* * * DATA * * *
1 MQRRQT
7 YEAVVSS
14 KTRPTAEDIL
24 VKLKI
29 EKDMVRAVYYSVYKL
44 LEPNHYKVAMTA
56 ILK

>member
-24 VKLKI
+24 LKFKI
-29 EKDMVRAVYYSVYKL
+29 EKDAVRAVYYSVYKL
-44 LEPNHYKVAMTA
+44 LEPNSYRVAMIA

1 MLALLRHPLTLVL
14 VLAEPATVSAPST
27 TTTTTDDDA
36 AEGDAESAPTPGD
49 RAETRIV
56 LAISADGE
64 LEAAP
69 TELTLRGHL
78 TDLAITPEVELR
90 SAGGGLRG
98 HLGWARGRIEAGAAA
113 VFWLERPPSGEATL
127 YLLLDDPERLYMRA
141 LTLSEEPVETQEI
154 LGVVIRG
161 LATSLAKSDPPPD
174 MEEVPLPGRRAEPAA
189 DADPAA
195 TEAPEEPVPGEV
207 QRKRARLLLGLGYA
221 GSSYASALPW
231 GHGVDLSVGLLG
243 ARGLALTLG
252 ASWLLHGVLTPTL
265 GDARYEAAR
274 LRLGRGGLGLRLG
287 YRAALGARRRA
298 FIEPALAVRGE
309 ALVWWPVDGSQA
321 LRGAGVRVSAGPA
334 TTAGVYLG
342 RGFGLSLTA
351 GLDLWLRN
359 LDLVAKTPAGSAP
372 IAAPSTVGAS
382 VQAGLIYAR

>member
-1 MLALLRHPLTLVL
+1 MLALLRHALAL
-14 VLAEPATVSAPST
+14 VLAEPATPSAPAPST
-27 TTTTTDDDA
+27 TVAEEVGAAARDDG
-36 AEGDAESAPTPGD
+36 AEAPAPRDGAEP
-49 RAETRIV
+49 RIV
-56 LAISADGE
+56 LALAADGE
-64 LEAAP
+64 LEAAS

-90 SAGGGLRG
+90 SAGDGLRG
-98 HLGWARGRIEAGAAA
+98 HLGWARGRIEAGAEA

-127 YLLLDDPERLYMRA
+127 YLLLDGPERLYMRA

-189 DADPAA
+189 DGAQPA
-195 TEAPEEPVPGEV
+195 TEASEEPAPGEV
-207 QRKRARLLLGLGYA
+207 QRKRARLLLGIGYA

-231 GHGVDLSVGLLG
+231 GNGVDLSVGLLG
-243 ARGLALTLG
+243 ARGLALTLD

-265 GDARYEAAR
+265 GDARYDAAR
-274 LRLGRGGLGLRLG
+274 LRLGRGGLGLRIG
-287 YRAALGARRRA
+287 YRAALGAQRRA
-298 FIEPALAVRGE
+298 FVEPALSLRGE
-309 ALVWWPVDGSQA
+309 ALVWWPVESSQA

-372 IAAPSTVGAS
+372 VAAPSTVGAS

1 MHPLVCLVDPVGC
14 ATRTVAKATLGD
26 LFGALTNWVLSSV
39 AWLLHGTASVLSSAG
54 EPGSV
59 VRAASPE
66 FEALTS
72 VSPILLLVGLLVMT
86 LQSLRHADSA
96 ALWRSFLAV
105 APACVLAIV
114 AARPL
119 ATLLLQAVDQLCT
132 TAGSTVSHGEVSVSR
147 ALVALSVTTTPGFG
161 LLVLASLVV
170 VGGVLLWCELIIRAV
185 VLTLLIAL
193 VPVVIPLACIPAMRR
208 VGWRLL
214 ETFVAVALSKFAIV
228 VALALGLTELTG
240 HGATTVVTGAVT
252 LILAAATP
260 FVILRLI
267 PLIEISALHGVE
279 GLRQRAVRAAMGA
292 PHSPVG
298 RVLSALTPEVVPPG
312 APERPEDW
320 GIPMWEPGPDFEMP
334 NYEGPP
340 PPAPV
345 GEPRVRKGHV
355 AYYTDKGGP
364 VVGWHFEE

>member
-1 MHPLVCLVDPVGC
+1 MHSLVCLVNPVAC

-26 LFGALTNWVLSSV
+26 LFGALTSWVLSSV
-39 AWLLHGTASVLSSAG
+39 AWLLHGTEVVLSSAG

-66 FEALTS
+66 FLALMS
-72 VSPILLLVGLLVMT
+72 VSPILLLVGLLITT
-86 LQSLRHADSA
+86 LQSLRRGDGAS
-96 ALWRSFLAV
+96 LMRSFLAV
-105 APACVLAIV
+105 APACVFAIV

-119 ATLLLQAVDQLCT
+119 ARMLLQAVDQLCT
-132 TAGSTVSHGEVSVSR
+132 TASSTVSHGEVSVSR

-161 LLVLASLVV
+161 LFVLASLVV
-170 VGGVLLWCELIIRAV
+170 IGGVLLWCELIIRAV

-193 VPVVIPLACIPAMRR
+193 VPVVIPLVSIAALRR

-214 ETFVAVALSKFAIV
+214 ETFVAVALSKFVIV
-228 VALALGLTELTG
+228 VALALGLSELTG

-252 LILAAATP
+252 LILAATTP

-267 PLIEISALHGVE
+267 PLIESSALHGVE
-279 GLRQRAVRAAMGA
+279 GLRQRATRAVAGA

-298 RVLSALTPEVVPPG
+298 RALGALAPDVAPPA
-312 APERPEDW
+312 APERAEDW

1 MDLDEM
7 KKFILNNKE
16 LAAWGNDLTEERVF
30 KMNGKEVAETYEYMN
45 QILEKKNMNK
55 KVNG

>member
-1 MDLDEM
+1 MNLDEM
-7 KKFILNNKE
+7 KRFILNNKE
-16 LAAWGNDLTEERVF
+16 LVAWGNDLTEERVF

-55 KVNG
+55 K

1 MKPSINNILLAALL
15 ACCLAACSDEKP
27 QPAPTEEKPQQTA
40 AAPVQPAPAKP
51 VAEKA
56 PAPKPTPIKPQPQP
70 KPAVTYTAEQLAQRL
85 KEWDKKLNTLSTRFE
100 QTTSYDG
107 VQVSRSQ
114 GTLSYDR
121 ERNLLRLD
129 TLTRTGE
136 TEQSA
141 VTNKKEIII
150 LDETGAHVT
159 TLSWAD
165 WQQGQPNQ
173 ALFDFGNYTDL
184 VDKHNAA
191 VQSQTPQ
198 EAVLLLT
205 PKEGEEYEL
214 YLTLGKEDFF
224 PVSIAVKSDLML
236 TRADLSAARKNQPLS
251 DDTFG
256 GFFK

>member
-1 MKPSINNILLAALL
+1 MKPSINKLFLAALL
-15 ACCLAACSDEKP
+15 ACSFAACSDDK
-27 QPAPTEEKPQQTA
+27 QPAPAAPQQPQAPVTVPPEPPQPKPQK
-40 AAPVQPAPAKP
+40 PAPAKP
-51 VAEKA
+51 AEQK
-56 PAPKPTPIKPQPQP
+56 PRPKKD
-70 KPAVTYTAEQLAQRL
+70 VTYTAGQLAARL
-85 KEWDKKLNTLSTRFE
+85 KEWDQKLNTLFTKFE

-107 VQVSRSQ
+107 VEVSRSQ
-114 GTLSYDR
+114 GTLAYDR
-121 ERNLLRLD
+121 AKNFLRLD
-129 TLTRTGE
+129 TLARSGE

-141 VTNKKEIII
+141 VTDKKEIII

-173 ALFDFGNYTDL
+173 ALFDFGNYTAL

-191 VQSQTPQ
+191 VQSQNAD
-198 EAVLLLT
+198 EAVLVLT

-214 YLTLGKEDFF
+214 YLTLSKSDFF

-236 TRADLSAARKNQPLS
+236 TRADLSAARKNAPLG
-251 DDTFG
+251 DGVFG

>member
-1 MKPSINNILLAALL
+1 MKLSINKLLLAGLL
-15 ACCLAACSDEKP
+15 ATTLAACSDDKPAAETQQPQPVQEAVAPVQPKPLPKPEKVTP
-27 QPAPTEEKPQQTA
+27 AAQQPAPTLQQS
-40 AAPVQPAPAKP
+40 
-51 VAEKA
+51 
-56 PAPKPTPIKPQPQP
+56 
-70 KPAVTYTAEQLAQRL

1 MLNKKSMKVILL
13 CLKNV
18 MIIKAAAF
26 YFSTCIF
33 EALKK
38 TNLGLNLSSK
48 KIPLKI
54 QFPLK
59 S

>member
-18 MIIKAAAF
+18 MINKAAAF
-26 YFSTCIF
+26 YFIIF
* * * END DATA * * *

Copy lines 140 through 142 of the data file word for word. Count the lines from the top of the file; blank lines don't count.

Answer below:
+72 VSPILLLVGLLITT
-86 LQSLRHADSA
+86 LQSLRRGDGAS